Friday, 9th September
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Director of Admissions
Tuesday 9th August
Sir Ken Robinson at the crossing point between mainstream education, Waldorf Education and the future!!
This animate was adapted from a talk given at the RSA by Sir Ken Robinson, world-renowned education and creativity expert and recipient of the RSA’s Benjamin Franklin award. Click on the link below –
Sir Ken Robinson, PhD is an internationally recognized leader in the development of education, creativity and innovation. In 1998, he led a national commission on creativity, education and the economy for the UK Government. All Our Futures: Creativity, Culture and Education (The Robinson Report) was published to wide acclaim in 1999. He was the central figure in developing a strategy for creative and economic development as part of the Peace Process in Northern Ireland, working with the ministers for training, education enterprise and culture. The resulting blueprint for change, Unlocking Creativity, was adopted by politicians of all parties and by business, education and cultural leaders across the Province.
For twelve years, he was professor of education at the University of Warwick in the UK and is now professor emeritus. He has received honorary degrees from the Rhode Island School of Design, Ringling College of Arts and Design, the Open University and the Central School of Speech and Drama, Birmingham City University and the Liverpool Institute for Performing Arts. In 2005, he was named as one of Time/Fortune/CNN’s ‘Principal Voices’. In 2003, he received a knighthood from Queen Elizabeth II for his services to the arts. He speaks to audiences throughout the world on the creative challenges facing business and education in the new global economies.
His book The Element: How Finding Your Passion Changes Everything (Penguin/Viking 2009) is a New York Times best seller and has been translated into twenty-one languages. His latest book is an anniversary edition of his classic work on creativity and innovation, Out of Our Minds: Learning to be Creative (Capstone/Wiley).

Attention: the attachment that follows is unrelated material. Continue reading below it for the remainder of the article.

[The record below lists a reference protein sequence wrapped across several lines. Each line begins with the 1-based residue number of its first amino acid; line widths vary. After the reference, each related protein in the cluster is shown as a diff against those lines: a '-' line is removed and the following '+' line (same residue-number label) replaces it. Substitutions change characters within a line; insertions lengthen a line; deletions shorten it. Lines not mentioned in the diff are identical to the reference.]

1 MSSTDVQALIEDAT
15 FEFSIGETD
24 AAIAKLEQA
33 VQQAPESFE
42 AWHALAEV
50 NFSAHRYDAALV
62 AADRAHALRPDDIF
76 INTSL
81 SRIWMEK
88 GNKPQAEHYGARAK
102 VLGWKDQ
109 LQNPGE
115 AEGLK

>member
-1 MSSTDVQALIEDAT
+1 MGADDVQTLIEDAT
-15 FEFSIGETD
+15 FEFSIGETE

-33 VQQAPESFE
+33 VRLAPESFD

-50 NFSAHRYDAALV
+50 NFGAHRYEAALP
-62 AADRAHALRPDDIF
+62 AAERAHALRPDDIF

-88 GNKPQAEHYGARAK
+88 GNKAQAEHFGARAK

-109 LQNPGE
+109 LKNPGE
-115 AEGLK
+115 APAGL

Sunday 7th August
This past week, on a very hot and humid August evening, thirty or so parents attended Philadelphia’s first ever Alternative Education Forum. The event was organized and hosted by Philly Free School, a Sudbury school and the first of its kind in the City. Sitting along side Philly Free School and Greene Towne Montessori was yours truly – The Waldorf School of Philadelphia.
Philly Fun Guide described the event as “a truly unique opportunity to hear representatives from local Sudbury, Montessori and Waldorf schools discuss their unique educational philosophies and describe day-to-day workings of their schools”.
It was a pleasure to meet the families who attended the event . Thank you to Greene Towne Montessori and Philly Free School; the panel format was an interesting and informative way to compare and contrast our respective education models.
Photography courtesy of Dave Tavani
Wednesday 28th June
On a recent summers eve, 3 beautiful and gracious fairies flew to our home and delighted 5 little girls, especially my now 4-year-old. There were precious gems passed around, “magical key necklaces” that unlock dreams and, of course, face-painting!! Everyone at the party was absolutely charmed by the whole thing – and were so impressed that these young women did such an incredible thing to give back to their school.
The three young women referred to are members of the rising eighth grade class at WSP. They offered their fairy services to the highest bidder during the school auction event this past Spring.
Posted by WSP Mama, Maggie Davis
Monday 20th June
Every parent thinks that his or her son or daughter is someone special—smart, talented, thoughtful, passionate. But what of a whole group that’s special? Is that even possible? We think so, and the families, friends, and well-wishers who attended graduation agreed that the Class of 2011 is pretty special. Each one has played an important role in the class, according to Amy Kennedy, their Class Teacher, as she described the unique place each student has held over the years in shaping the class. They are a dynamic group of young people who seem to have grown up in the last couple weeks right in front of our eyes. We wish them the best as they move on to high school, and hope that they will stay in touch.
WSP graduates have a history of being accepted into the high schools of their choice, and the Class of 2011 is no exception. In September the graduates will enroll at the following high schools:
CONGRATULATIONS, GRADUATES! And so long to Ms. Kennedy, who has guided this remarkable class since second grade. Ms. Kennedy will join the faculty of the Belmont Charter School in West Philadelphia in September. We wish you the best!
Before graduating, the 8th grade class took a ten-day class trip to Costa Rica with guides from Outward Bound, here is what some of the class had to say about the experience: